Defense Date


Document Type


Degree Name

Doctor of Philosophy


Maternal Child Nursing

First Advisor

Dr. Sharron S. Humenick


Infants need to develop effective, secure attachment to their primary caregivers in the first year of life. Researchers have not been able to identify all the factors that may influence the development of infant attachment. Most of the studies in this area have been done without regard to infant feeding as a potential factor. Maternal responsiveness appears to be key in the child's development of secure attachment behaviors, yet even after decades of research on infant attachment and maternal responsiveness, there is little evidence available to assist with early identification of families at risk and few interventions known to be effective in promoting maternal responsiveness.The research questions for this study were: 1) Do mothers who exclusively breastfed their infants for at least 6 weeks report more maternal responsiveness behaviors 2-4 months after delivery compared to mothers who exclusively formula feed their infants? 2) How well does breastfeeding duration predict self-reported maternal responsiveness at 2-4 months once socio-demographics and maternal characteristics (i.e., self-esteem, satisfaction with life) are statistically controlled?A cross-sectional survey design was used to assess the variables of maternal responsiveness, feeding patterns, and maternal characteristics in a convenience sample of 200 mothers in the first 2-4 months after delivery. The 60-item instrument included scales to measure maternal responsiveness (MIRI: Amankwaa et al., 2002), self-esteem (RSE: Rosenberg, 1965), and satisfaction with life (SWLS: Diener et al., 1985) as well as infant feeding and socio-demographic questions. A mixed mode data collection strategy was used combining Internet data collection with traditional paper-and-pencil survey methods.Somewhat surprisingly, mothers who exclusively breastfed for at least 6 weeks did not report any more maternal responsiveness behaviors compared to mothers who formula fed their infants. Hierarchical multiple regression analysis revealed that satisfaction with life, self-esteem, and parity, but not breastfeeding, explained a significant portion of the variance in self-reported maternal responsiveness scores. Further research in this area is needed. It should be noted that this is one of few studies of maternal responsiveness using a self-report instrument and may also be the first study of maternal responsiveness using Internet data collection.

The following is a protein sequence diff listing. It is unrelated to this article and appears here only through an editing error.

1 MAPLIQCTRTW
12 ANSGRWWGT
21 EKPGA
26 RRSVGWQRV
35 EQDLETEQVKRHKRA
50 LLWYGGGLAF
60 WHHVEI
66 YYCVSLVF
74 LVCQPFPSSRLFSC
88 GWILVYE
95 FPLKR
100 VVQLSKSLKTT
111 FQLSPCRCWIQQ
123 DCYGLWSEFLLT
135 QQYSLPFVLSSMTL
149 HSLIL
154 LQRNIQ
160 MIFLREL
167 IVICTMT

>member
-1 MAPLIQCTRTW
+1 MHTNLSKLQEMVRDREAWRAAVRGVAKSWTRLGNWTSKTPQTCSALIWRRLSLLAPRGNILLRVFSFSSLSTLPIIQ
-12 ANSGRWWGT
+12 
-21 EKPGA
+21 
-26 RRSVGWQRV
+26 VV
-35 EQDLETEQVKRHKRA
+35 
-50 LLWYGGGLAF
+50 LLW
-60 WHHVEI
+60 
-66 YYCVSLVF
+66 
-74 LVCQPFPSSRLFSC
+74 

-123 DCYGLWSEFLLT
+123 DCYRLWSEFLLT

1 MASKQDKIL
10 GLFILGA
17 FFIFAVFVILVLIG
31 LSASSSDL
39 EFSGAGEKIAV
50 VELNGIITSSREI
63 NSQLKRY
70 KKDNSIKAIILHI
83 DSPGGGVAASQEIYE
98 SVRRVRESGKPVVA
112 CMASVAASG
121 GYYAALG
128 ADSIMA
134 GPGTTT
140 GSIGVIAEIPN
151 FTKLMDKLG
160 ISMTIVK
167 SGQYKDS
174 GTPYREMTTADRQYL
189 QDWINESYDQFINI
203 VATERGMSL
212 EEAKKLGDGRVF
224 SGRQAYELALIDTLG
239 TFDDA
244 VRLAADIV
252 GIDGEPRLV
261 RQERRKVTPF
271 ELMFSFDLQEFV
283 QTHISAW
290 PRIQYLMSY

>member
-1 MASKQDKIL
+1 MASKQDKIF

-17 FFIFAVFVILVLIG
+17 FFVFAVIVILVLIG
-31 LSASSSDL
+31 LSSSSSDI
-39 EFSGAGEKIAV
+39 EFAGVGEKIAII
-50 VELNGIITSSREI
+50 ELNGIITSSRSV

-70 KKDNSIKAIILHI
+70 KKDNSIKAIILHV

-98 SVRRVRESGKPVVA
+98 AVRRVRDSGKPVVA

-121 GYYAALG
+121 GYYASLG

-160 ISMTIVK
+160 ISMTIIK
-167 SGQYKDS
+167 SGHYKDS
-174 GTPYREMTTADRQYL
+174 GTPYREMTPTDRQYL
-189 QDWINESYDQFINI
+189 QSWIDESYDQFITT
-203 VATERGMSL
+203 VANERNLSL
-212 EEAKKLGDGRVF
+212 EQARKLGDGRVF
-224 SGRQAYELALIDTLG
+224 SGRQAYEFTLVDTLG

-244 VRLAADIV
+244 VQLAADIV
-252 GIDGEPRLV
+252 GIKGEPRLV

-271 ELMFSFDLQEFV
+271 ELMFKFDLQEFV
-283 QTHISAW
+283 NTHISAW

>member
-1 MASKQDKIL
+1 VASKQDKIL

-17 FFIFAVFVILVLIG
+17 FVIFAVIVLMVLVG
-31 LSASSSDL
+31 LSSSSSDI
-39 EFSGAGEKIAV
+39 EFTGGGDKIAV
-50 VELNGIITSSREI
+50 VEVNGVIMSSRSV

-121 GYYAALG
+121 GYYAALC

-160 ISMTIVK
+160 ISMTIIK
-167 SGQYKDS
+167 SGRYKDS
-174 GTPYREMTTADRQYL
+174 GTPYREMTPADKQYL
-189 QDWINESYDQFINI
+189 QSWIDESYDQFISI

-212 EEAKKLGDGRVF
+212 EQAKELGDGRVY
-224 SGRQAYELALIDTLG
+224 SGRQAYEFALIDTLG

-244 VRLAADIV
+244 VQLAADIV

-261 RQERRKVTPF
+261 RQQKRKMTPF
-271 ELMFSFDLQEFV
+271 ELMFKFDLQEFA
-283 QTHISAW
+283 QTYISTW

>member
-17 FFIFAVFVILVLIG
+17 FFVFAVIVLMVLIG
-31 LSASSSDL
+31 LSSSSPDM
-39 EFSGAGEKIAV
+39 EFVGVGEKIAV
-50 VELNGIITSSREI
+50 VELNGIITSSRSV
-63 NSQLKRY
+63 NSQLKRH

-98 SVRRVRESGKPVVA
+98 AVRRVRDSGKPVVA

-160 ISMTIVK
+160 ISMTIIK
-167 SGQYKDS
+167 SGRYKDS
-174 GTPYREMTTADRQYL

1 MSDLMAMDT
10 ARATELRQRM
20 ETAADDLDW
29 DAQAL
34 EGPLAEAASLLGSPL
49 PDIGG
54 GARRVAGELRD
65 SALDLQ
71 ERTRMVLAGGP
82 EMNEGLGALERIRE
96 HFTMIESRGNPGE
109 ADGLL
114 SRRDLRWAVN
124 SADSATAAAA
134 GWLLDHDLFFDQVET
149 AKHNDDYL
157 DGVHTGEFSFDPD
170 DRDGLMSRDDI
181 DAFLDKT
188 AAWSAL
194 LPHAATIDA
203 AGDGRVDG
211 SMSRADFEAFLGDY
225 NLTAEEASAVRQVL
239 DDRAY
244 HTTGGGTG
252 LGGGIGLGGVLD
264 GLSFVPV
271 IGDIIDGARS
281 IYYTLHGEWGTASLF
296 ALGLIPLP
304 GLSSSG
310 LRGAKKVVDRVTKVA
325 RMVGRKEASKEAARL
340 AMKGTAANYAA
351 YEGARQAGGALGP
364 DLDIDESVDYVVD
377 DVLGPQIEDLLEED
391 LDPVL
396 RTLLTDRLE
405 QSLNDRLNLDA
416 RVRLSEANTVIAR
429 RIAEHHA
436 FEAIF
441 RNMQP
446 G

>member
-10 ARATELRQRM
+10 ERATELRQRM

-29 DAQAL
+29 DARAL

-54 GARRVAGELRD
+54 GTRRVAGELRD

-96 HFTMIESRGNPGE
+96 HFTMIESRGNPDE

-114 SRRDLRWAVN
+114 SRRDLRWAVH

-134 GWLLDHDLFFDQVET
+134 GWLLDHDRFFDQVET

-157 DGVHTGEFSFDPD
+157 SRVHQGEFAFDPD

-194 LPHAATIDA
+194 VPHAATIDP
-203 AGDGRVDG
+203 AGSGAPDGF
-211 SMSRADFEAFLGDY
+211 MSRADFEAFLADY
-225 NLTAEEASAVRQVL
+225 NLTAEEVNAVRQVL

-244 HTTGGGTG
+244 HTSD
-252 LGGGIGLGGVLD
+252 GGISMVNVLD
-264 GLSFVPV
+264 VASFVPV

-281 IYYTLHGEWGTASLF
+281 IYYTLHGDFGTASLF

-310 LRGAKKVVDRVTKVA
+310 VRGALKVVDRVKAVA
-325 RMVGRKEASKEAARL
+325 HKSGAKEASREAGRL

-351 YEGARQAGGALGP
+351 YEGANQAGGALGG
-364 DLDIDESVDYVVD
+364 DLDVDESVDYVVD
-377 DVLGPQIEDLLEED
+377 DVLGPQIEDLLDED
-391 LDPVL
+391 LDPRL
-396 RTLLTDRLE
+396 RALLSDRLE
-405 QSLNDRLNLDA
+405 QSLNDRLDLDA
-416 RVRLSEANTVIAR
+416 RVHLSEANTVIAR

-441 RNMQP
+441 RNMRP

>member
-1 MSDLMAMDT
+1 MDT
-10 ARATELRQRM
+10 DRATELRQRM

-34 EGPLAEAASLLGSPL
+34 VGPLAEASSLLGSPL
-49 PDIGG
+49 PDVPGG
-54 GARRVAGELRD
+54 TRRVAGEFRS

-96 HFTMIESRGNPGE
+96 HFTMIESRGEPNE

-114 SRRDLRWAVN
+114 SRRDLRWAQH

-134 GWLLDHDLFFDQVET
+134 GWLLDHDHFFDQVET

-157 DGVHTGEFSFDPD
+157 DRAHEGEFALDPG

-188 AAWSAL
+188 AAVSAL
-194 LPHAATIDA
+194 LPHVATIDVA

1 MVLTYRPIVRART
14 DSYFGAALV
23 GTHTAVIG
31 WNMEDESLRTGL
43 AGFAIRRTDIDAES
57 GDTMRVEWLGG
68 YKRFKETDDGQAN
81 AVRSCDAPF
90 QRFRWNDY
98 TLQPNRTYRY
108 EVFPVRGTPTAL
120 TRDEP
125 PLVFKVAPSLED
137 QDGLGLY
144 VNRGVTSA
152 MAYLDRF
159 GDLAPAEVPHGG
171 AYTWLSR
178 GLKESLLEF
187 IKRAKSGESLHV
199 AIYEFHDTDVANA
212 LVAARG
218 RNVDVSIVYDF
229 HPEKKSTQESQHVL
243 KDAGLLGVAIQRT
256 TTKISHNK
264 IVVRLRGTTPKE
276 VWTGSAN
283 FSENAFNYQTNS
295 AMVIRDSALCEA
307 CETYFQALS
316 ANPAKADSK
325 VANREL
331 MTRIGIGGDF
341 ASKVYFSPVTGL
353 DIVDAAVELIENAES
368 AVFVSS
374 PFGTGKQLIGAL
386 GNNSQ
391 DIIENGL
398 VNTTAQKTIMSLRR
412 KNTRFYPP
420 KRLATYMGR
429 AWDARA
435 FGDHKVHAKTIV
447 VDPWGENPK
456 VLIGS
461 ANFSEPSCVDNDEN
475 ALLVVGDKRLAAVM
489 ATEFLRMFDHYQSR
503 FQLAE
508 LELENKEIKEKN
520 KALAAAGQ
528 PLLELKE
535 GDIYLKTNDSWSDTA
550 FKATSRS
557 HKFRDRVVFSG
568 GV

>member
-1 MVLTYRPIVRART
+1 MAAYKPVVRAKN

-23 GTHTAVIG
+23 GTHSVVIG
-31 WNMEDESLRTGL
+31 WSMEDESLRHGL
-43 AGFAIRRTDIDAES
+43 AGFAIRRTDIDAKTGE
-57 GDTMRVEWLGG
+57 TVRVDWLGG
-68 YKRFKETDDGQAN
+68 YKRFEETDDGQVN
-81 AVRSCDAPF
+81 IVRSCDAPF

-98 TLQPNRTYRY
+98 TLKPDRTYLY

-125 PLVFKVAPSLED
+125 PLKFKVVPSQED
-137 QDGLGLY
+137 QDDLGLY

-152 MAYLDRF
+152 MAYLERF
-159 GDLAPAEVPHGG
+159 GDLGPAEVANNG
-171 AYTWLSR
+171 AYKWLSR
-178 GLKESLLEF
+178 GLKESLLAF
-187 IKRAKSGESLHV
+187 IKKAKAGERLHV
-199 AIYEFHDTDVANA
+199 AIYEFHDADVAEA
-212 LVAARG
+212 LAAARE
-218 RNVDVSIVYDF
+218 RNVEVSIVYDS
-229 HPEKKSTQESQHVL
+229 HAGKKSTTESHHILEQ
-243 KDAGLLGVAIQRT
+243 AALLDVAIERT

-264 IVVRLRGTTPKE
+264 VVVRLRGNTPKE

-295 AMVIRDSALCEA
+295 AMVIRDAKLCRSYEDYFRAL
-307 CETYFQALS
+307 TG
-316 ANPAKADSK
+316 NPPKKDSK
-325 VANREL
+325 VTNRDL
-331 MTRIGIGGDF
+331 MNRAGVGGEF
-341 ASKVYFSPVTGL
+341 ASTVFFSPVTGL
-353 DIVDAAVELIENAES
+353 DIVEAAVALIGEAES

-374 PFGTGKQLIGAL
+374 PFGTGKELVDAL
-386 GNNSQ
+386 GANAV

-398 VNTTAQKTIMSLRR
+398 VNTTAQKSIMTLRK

© The Author

Is Part Of

VCU University Archives

Is Part Of

VCU Theses and Dissertations

Date of Submission

June 2008